Our federal leadership likely envisioned that earlier companies within the developing renewable energy marketplace would relish relatively riskless profits. The profiteering wind energy pioneers have likely obtained optimal geographical spaces, which may include inexpensive lands that receive high solar radiation incidences and retain close proximity to end users. However, federal leaders probably did not aim to advantage the financial statements of these first-movers when they promoted the ARRA initiatives. Instead, they had likely targeted later market entrants who would not only lack riskless profit forecasts and Wall Street backing but also could improve our energy infrastructure. Later market entrants may generate little or no profits without the ARRA incentives, but without their energy supplies our energy security may remain imperiled.
To the improbable but possible extent that future market entrants will ceaselessly derive economic windfalls as a result of the existing federal support regime, the value optimizing public may solicit backstop recourse from their state and local leadership. For example, state and local action governs such areas as energy infrastructure siting and intrastate retail energy pricing. Because state and local leaders determine how to optimally incorporate renewable energy projects into their communities, their decisions may generate national implications.
Local authorities site new energy facilities, and their constituents can always voice concerns at administrative hearings. The electorate can select the kinds of energy projects that best fit their communities’ needs, and then through their local authorities supporters may decide how to attract such projects and where to site them. Moreover, state policymakers enacted renewable energy portfolio standards, which mandated electric utilities to provide specified amounts of electricity from renewable energy sources and collectively served as one impetus behind the promotion of federal support programs. Some commentators have suggested that these RPS mandates may escalate electricity prices like the ethanol blending mandates, which may have distorted gasoline prices. In any event, the public must refrain from discounting the broader political effect of the well-meaning RPS mandates, which motivated some federal policymakers to promote the ARRA initiatives.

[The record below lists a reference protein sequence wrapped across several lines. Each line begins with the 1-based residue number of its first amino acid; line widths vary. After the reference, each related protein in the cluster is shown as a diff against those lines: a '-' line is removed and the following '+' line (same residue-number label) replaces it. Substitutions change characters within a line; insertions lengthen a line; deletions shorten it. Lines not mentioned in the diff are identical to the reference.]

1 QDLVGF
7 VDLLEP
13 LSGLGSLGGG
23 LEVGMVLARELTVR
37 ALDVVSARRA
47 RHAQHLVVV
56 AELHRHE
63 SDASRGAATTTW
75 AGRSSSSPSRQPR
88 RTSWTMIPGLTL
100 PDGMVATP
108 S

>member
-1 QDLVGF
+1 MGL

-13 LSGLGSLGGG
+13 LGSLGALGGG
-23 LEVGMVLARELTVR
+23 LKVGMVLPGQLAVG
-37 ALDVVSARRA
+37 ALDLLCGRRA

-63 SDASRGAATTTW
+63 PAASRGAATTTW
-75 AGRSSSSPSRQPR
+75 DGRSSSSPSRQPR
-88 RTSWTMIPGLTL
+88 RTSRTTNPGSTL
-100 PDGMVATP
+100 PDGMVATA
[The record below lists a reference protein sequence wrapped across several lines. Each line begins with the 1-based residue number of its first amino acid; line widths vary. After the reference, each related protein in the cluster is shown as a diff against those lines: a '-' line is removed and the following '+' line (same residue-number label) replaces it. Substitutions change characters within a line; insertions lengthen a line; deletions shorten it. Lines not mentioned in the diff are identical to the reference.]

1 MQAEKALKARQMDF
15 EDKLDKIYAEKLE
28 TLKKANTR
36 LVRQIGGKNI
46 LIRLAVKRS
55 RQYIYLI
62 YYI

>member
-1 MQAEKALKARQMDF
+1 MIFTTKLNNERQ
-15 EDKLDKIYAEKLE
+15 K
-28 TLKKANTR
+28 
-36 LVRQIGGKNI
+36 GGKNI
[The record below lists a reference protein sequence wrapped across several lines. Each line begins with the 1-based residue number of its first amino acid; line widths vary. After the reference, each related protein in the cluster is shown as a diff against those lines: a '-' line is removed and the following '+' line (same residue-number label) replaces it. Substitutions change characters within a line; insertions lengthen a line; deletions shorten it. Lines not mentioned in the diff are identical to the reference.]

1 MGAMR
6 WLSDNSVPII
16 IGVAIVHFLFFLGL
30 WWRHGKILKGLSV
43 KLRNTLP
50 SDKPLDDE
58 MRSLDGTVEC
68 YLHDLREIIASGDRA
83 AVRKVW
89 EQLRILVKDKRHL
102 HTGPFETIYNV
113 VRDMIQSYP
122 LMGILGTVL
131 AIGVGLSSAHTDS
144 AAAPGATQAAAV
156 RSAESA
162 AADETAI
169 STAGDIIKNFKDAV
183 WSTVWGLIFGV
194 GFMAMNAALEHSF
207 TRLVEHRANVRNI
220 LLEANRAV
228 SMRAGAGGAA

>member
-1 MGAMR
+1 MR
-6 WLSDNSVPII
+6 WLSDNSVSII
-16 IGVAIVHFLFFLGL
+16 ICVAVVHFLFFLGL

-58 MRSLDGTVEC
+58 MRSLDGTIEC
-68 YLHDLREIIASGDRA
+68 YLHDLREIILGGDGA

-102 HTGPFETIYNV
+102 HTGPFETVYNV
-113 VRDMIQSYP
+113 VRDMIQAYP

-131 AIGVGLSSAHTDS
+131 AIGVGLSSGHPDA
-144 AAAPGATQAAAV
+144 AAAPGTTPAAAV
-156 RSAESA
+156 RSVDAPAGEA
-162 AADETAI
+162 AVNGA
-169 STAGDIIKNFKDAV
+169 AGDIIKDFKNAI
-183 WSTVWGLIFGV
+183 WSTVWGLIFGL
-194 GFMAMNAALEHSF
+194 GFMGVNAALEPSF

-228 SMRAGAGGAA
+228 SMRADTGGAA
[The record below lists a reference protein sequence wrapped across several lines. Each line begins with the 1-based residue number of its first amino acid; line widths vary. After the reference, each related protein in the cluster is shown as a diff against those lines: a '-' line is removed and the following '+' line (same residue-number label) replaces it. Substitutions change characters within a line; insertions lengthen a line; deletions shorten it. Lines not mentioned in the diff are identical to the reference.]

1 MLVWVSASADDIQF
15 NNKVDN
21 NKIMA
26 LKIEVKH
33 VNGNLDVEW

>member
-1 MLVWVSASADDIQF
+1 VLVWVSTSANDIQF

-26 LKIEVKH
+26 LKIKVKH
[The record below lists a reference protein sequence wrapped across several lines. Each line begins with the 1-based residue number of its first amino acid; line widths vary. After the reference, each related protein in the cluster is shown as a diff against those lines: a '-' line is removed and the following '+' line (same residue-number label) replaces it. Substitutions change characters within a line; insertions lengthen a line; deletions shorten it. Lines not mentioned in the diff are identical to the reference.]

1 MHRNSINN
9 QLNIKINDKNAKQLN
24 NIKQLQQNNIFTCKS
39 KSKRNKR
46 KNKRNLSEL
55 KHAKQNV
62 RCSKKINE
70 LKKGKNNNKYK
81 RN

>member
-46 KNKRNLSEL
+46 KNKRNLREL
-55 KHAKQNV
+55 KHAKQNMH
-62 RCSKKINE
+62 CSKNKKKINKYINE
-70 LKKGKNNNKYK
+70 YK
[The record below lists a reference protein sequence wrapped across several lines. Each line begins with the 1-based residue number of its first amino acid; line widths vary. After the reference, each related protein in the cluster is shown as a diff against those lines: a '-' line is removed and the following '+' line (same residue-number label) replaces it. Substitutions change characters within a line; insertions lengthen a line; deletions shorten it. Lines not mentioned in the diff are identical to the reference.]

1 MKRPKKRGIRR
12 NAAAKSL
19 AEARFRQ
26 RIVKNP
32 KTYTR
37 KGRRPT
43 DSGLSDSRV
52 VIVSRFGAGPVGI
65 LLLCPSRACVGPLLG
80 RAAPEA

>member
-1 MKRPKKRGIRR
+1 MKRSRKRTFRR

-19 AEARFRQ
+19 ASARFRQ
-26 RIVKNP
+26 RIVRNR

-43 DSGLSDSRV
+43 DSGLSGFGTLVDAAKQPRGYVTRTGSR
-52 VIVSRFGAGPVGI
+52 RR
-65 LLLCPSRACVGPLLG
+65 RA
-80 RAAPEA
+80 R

With much joy and happiness the holiday season also delivers harsher temperatures and higher heating bills. In any event, the American people entrust their political leaders with the onerous tasks of deploying our land, technological and financial resources in hopes of eventually stabilizing energy markets. Federal policies have attempted to establish a floor from which renewable energy markets may develop, and the actions of state and local government leaders may creatively harmonize local community needs with the developing energy infrastructure. By narrowly focusing the lens on the flow of funds from Wall Street to the campaigns of our federal leaders, one may overlook opportunities to participate at the state and local levels of government, where the voice of the people can strongly emanate.
Adam Garnica is pursuing joint Cornell graduate degrees in Law and Biological and Environmental Engineering. He may be reached at firstname.lastname@example.org. Adam dedicates this article to his parents in California whom he credits for his balanced views. Barely Legal appears alternate Fridays this semester.